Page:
- DVD 1 Over My Dead Body: Essentials of Funeral Planning – Preneed funeral planning, cremation, cemetery Q&A
- DVD 2 Trending Topics: Pets, Funeral Parties and Going Green – Pet loss grief and disposition choices, life celebrations and celebrants, green burial and eco-friendly funerals
- DVD 3 Death and Taxes: A Primer on Finances and Funerals – estate planning, financial planning, cost management
- DVD 4 Good Grief! Save Money, Live and Die Better – Medicaid and more, advance directives, grief counseling
SPECIAL OFFER: Place your advance order for the four-DVD set at a 20% discount! The series will retail for $49.97. Place your pre-production order today for only $39.97 plus shipping. A free copy of the book A Good Goodbye will be sent right away to those who place advance orders. CLICK HERE to order.
Filed under: End-of-Life Issues | Tags: end-of-life, speaking, Texas, Vermont
I’m always monitoring news about end-of-life issues. Ironically, in Texas and Vermont, two states where I’m speaking soon, there are currently legislative actions on right-to-die questions.
This recent story in the Austin American Statesman, “Legislators Struggle Again with End-of-Life Decisions,” details an emotionally and politically delicate issue — how to resolve end-of-life disputes when doctors seek to let a patient die against the family’s wishes. A process put in place in 1999 needs reforms, and crafting a plan that is acceptable to all parties is proving impossible.
Some of the issues, as detailed in the article:
In Texas, if doctors believe continued treatment would inhumanely extend suffering in a way that violates their oath to do no harm, they can overrule family wishes by asking the hospital’s ethics committee for approval to halt life-sustaining care — which can include withholding dialysis, ventilators, food and water.
If the committee — often comprising uninvolved doctors, social workers and clergy — agrees, treatment can be halted in 10 days, theoretically giving the family time to accept the inevitability of death or, if they still disagree, to locate a caregiver willing to accept the patient.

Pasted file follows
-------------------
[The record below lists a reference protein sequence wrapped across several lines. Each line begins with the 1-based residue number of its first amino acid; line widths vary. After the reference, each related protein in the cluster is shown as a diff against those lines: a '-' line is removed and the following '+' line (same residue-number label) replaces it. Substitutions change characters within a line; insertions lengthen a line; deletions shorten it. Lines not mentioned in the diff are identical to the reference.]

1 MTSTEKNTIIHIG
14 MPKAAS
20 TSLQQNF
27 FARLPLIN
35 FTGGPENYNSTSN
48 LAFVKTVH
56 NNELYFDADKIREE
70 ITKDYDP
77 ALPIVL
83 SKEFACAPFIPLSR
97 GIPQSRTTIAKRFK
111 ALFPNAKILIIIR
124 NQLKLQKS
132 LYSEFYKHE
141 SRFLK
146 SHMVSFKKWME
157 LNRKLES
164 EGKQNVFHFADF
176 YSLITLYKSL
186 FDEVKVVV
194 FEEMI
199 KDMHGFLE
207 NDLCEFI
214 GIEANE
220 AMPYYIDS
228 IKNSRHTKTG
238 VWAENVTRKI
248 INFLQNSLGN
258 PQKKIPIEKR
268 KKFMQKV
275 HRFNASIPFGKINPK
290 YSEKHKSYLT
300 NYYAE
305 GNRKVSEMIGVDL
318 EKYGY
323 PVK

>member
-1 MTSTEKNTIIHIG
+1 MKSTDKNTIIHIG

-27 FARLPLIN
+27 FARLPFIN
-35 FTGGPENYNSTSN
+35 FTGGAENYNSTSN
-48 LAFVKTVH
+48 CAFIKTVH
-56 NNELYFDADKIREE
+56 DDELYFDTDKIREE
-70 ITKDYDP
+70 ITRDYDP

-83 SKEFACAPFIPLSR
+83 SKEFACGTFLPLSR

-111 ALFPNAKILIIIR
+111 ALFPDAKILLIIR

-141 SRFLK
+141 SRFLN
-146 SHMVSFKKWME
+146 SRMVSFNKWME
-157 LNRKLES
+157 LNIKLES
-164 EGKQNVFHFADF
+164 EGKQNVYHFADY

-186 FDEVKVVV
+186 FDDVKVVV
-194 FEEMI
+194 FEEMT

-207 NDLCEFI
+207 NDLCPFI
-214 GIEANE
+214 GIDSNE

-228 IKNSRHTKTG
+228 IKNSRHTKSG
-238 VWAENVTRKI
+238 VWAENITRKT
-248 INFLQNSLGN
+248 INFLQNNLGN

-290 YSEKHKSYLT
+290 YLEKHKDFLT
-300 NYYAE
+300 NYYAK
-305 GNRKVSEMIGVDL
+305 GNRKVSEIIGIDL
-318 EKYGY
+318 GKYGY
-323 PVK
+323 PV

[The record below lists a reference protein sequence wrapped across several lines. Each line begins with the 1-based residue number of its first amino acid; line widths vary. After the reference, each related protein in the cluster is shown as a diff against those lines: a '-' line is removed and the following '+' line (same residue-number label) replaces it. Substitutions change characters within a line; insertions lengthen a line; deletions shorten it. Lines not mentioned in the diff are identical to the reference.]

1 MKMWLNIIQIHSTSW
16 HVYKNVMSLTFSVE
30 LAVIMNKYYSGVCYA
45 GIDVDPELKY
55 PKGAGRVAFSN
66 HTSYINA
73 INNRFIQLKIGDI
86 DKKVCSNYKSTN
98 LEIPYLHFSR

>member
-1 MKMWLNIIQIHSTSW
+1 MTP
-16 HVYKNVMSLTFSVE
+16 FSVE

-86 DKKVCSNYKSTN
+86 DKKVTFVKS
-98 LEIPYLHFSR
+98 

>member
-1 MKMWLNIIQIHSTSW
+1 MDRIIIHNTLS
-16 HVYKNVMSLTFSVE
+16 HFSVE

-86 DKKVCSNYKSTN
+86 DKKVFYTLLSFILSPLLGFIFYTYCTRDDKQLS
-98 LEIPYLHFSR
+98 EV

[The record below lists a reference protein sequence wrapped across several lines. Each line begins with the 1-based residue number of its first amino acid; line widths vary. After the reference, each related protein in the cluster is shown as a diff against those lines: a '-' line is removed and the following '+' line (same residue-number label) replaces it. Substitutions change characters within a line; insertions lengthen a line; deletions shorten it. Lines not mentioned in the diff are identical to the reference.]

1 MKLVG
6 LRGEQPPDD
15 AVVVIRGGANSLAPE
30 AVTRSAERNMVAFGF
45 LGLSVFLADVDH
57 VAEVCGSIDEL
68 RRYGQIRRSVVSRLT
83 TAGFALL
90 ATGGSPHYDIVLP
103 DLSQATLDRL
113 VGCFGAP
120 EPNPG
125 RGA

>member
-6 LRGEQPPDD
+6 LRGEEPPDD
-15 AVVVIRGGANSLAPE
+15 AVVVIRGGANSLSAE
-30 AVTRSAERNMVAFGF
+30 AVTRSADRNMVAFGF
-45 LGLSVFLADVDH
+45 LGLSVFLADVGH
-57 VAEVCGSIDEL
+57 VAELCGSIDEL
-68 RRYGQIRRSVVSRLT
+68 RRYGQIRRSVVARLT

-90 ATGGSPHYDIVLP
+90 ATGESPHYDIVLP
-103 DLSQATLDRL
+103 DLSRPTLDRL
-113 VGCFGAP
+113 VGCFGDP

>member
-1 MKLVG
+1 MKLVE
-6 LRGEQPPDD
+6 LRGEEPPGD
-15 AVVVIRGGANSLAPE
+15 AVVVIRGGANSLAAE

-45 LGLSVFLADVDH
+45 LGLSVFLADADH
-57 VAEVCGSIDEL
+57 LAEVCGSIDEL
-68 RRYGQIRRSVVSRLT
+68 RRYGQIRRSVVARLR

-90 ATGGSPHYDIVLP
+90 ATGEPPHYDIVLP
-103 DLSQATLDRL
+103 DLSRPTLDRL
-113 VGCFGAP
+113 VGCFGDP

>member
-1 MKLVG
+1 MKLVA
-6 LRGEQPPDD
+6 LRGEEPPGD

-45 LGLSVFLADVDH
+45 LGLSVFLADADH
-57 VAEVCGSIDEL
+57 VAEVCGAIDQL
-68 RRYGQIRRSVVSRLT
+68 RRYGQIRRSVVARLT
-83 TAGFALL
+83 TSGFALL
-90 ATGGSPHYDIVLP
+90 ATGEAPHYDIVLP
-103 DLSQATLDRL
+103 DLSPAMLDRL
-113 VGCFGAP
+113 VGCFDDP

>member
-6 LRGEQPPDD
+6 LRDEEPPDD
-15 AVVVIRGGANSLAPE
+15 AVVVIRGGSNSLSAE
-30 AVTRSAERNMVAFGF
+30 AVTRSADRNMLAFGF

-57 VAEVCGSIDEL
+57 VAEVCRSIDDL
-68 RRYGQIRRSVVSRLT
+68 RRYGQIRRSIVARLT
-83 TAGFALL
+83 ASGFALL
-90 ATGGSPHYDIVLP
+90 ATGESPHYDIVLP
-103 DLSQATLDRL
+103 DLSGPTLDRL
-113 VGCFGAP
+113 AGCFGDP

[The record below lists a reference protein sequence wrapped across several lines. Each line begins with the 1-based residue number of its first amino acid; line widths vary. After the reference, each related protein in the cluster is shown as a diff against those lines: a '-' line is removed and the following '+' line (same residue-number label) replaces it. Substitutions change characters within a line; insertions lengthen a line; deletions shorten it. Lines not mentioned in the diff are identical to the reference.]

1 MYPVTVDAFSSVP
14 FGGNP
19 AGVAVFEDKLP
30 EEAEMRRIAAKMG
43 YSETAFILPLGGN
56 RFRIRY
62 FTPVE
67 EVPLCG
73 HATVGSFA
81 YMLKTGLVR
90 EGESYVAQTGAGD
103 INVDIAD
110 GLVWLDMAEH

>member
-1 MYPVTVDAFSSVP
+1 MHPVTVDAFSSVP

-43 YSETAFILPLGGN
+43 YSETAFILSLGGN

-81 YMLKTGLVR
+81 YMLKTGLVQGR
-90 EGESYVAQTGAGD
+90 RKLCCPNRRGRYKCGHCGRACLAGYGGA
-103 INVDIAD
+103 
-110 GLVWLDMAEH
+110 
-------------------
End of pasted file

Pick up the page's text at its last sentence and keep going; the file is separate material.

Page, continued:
The process is intended to shield doctors and hospitals from wrongful death lawsuits while protecting the rights of patients and their families. But in practice, according to testimony at legislative hearings, families can be left scrambling in an unfamiliar system, with an impractical deadline, to find other sources of care.
I’m speaking this Thursday to the North Texas Region of the Texas Funeral Directors Association.
Meanwhile, up north in Vermont, this recent USA Today article “Support Grows in Vermont for an End-of-Life Bill” looks at how terminally ill patients with a prognosis of less than six months to live want to have the right to request and take life-ending medication.
The bill “Patient Choice and Control at End of Life” passed the Vermont Senate in February and goes to the House in March. Although assisted dying is illegal in most states and opponents have been fighting proposals for the past 15 years, support is growing in Vermont and other parts of the Northeast. Connecticut and New Jersey legislators are also examining measures.
Vermont would be the first state to pass a doctor-assisted-death bill through the legislative process. Oregon and Washington voters passed similar bills in voter referendums. Massachusetts voters defeated a measure, 51% to 49%, in November.
Compassion and Choices, a non-profit group dedicated to protecting the rights of the terminally ill, has been actively involved in promoting the Vermont legislation. The organization provides end-of-life counseling, advance planning, and legal casework on end-of-life issues.
Full Disclosure: The New Mexico chapter of Compassion and Choices is a sponsor of my upcoming TV series, A Good Goodbye: Funeral Planning for Those Who Don’t Plan to Die. I admire what they do to help start end-of-life conversations.
I’ll be speaking to the Vermont Funeral Consumers Alliance’s annual meeting on Saturday, May 4, 2013.
Filed under: End-of-Life Issues | Tags: advance directives, end-of-life, Woody Allen
Filmmaker, actor, writer and comedian Woody Allen wrote a brilliant opinion piece in Sunday’s New York Times: Hypochondria – An Inside Look. His essay provides a great conversation starter on advance directives and end-of-life issues.
Allen insists he’s not a hypochondriac but an alarmist. He doesn’t experience imaginary maladies — his maladies are real. He explains:
What distinguishes my hysteria is that at the appearance of the mildest symptom, let’s say chapped lips, I instantly leap to the conclusion that the chapped lips indicate a brain tumor. Or maybe lung cancer. In one instance I thought it was Mad Cow.
The point is, I am always certain I’ve come down with something life threatening. It matters little that few people are ever found dead of chapped lips. Every minor ache or pain sends me to a doctor’s office in need of reassurance that my latest allergy will not require a heart transplant, or that I have misdiagnosed my hives and it’s not possible for a human being to contract elm blight.